After Ida deaths, Louisiana revokes nursing home licenses
BATON ROUGE, La. (AP) — Louisiana health officials said Tuesday they are revoking the licenses of nursing homes that were evacuated to a warehouse where seven residents died amid deteriorating conditions deemed too squalid to be safe after Hurricane Ida.
The seven homes — all owned by one person — “clearly failed to execute their emergency preparedness plans to provide essential care and services to their residents,” Department of Health Secretary Courtney Phillips said in a statement.
Authorities found some nursing home residents lying on mattresses on the floor, without food or clean clothes, and detected strong odors of urine and feces throughout the warehouse, located in the town of Independence. Piles of trash were on the floor. Water entered the building, and generators at least temporarily failed, according to officials. Health department lawyer Stephen Russo called the conditions “inhumane.”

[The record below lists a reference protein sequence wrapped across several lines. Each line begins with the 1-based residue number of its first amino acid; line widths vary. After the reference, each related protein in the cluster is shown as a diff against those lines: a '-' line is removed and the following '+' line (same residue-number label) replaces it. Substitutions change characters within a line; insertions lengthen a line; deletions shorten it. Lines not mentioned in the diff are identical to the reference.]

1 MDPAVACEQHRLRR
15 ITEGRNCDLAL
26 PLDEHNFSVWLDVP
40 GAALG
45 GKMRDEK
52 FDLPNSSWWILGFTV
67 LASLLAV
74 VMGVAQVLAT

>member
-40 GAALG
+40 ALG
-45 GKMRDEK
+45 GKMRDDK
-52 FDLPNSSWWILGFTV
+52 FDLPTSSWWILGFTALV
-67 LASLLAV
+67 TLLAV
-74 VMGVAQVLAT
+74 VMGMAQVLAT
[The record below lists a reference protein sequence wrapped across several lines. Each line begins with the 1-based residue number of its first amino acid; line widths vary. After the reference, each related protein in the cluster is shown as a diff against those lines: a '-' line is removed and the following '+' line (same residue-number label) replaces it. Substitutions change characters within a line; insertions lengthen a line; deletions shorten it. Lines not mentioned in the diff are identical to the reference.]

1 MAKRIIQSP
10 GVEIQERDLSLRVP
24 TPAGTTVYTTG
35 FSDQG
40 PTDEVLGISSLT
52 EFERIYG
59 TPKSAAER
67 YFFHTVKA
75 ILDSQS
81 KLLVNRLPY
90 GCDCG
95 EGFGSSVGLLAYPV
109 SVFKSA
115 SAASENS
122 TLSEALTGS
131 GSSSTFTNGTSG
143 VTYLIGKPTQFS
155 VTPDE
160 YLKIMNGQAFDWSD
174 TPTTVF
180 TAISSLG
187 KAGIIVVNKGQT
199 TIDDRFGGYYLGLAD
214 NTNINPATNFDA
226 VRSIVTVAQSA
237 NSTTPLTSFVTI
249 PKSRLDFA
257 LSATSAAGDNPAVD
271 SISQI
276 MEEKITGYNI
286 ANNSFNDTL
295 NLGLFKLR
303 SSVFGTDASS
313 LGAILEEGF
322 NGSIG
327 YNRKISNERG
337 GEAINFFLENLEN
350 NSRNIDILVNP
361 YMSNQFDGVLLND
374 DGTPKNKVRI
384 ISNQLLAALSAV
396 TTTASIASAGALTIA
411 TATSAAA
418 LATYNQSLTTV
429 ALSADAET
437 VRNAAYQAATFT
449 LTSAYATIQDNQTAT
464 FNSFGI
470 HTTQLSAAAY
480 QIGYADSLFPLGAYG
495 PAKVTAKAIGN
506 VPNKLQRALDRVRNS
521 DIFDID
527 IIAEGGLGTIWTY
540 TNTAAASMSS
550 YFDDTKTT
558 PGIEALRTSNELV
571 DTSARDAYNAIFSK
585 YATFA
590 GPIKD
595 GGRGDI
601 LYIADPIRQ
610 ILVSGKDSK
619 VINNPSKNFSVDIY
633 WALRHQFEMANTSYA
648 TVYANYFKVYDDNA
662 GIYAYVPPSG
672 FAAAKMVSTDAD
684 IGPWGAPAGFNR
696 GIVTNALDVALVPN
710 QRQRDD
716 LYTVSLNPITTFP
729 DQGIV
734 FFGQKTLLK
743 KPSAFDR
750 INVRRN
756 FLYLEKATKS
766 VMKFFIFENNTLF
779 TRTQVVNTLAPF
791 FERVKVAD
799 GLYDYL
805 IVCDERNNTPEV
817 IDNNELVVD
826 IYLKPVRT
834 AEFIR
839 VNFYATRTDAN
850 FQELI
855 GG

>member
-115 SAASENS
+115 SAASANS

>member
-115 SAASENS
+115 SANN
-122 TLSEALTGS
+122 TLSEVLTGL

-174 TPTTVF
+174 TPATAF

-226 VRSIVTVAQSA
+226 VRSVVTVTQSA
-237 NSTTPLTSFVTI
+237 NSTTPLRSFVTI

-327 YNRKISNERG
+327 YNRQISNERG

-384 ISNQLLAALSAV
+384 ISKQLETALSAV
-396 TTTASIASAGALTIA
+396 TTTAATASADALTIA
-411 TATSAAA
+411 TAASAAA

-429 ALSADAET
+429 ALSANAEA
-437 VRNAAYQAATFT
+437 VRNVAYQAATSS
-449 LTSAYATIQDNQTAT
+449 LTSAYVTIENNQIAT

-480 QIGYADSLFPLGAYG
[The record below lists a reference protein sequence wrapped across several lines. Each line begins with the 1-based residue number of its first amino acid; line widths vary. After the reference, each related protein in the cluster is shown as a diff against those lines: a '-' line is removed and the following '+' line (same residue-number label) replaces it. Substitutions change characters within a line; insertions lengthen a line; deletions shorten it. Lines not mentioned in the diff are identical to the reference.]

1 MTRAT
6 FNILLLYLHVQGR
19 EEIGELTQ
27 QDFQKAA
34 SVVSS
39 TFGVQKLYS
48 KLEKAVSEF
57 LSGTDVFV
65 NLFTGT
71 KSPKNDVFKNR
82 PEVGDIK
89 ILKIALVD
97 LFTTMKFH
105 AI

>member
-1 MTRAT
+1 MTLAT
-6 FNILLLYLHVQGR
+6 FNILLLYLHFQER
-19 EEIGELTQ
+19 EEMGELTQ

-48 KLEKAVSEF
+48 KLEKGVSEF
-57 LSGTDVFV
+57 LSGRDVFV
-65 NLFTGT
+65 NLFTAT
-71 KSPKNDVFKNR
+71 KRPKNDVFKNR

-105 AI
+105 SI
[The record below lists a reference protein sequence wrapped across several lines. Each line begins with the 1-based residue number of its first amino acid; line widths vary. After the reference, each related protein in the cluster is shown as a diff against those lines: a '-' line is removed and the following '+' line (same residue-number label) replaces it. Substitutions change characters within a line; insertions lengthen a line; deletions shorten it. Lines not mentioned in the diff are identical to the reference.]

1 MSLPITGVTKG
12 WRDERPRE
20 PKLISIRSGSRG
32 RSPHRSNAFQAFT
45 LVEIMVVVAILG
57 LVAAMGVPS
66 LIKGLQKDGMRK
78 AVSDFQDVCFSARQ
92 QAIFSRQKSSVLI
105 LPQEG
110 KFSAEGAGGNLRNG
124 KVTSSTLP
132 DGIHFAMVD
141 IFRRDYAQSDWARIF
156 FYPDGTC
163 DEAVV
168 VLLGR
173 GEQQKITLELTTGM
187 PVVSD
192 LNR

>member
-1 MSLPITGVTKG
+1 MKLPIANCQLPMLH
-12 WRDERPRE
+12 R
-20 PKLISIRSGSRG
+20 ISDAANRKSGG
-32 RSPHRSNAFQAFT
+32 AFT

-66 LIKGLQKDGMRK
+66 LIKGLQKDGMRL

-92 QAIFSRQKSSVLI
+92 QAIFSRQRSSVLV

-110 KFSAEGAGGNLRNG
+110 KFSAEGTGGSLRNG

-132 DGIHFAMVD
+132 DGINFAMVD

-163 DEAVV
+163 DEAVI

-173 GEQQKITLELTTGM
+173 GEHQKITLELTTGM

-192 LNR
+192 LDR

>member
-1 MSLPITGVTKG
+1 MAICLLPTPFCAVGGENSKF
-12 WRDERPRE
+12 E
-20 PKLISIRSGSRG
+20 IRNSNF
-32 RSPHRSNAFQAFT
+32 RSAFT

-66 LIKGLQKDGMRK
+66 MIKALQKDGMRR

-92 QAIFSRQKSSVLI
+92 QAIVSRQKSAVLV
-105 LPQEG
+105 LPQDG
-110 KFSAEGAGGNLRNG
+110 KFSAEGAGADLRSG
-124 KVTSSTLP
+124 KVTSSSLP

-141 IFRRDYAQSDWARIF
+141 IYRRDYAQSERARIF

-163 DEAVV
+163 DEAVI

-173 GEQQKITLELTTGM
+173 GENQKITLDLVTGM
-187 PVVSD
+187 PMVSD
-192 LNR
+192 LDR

State health officials and Attorney General Jeff Landry have launched investigations into the deaths. A police official said the Tangipahoa Parish warehouse was equipped to handle 300 to 500 people but ultimately took in more than 800, all of whom were evacuated from the seven nursing homes before Ida roared ashore in southeast Louisiana on Aug. 29.
“When issues arose post-storm, we now know the level of care for these residents plummeted,” Phillips said. She added, “Ultimately, lives were lost. These were grandparents, neighbors and friends, and we know families are hurting.”
State health officials said the owner, Bob Dean, failed to contact them for help and threw inspectors from the agency off the property when they arrived to review the conditions onsite after receiving reports of problems. Still, authorities said they saw enough two days after the storm to warrant...